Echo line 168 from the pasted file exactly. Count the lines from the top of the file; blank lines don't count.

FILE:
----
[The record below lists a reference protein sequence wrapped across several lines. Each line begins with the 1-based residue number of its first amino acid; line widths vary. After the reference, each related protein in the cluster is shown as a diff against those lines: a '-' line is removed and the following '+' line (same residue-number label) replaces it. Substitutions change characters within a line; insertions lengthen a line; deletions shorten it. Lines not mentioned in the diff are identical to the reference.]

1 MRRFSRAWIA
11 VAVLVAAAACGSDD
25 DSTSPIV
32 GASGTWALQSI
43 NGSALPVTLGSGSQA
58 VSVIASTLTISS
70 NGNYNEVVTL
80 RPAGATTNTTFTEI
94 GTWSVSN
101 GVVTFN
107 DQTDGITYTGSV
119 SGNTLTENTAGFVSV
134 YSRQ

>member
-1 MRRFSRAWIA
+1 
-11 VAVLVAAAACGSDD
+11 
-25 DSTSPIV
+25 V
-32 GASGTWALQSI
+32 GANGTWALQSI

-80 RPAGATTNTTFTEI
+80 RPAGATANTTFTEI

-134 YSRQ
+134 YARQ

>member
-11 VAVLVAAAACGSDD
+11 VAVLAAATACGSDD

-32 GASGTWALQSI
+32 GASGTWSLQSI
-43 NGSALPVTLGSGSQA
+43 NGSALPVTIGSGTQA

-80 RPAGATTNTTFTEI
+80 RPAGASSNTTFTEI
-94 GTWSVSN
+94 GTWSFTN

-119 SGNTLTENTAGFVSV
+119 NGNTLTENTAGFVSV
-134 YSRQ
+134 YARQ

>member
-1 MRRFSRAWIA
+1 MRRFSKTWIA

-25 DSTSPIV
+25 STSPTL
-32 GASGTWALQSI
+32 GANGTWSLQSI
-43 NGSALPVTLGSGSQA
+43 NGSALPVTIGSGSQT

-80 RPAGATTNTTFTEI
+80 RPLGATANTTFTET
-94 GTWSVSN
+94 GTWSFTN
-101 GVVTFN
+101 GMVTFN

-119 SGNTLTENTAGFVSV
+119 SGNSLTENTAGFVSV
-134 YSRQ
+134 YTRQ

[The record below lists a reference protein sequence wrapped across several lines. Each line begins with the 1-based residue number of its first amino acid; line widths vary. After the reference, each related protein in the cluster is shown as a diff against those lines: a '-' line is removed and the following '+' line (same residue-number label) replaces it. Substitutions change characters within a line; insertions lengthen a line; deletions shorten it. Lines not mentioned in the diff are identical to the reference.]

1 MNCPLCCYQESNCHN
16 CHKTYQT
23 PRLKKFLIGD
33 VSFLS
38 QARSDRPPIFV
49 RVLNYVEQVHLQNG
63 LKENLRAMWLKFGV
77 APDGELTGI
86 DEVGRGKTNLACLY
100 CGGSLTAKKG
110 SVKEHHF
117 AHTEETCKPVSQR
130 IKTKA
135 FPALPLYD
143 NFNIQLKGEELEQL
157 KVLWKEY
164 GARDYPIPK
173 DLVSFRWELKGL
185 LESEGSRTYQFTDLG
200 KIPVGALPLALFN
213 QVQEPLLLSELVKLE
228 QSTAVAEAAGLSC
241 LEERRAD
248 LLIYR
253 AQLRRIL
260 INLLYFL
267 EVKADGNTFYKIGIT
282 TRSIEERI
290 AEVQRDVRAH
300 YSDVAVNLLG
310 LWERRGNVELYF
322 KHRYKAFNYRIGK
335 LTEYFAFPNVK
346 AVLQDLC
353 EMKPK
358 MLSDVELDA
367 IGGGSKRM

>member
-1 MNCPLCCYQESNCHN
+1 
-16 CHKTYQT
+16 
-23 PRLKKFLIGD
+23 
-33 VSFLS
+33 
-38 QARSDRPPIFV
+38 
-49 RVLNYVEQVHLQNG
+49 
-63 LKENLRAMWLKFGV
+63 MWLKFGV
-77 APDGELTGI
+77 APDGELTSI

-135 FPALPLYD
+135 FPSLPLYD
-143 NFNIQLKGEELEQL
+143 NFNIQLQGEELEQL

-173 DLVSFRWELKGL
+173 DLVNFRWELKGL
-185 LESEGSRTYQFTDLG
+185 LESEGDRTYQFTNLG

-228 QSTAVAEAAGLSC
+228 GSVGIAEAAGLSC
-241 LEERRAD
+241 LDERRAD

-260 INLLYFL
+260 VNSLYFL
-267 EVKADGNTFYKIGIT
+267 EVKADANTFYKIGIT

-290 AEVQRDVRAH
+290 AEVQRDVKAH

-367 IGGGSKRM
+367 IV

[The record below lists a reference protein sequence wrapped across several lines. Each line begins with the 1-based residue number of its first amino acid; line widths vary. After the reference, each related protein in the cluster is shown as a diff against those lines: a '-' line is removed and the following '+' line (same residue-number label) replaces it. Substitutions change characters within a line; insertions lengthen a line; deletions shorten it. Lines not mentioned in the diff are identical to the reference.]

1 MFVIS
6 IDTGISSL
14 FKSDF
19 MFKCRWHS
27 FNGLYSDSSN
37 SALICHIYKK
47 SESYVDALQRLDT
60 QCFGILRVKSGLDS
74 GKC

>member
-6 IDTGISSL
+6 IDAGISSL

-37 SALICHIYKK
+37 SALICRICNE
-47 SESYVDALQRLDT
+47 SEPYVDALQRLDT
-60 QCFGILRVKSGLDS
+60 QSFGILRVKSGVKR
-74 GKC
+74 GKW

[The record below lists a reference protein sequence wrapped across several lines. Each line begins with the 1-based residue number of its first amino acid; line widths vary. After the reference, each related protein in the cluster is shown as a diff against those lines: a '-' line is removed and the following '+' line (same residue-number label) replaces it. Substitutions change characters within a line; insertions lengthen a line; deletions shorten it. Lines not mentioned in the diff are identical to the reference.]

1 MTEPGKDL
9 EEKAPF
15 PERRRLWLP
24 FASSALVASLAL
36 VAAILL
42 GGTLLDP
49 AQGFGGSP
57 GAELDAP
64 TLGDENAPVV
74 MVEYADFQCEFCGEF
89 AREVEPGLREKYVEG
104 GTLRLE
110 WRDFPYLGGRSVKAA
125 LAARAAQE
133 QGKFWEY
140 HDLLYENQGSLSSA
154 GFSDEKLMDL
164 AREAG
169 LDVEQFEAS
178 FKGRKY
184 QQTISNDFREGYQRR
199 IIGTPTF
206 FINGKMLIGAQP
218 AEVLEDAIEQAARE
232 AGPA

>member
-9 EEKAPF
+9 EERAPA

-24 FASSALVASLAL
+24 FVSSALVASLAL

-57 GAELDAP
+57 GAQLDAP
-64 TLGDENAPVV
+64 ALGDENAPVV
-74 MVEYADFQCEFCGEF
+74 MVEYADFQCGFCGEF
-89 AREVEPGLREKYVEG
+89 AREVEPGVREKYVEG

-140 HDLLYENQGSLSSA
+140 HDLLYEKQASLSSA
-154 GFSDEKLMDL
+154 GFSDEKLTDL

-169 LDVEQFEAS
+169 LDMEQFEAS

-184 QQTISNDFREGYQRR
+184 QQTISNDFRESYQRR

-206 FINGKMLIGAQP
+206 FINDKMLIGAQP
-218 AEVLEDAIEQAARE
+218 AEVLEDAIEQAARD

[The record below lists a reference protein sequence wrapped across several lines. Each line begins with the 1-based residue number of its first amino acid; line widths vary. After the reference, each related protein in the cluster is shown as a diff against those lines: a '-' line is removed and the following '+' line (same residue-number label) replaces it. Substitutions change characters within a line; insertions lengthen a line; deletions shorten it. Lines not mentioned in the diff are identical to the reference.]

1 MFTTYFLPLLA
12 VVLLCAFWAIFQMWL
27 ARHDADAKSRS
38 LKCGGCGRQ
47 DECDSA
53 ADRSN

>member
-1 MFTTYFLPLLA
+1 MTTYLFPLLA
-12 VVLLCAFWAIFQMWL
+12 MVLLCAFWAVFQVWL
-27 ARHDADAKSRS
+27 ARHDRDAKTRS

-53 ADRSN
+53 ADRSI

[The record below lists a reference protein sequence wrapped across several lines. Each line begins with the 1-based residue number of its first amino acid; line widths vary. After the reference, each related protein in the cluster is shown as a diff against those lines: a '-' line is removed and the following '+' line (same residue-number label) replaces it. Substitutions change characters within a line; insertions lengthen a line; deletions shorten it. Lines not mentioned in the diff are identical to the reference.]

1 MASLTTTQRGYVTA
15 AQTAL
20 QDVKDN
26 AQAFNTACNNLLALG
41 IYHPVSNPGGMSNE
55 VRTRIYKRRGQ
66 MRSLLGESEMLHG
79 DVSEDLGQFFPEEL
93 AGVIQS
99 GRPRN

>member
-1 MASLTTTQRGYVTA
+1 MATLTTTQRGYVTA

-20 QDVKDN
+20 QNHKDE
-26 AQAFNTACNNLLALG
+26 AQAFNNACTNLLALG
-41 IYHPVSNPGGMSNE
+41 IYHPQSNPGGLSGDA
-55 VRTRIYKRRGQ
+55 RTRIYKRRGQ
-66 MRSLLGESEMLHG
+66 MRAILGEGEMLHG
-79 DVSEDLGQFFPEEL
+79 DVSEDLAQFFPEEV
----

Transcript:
74 MVEYADFQCEFCGEF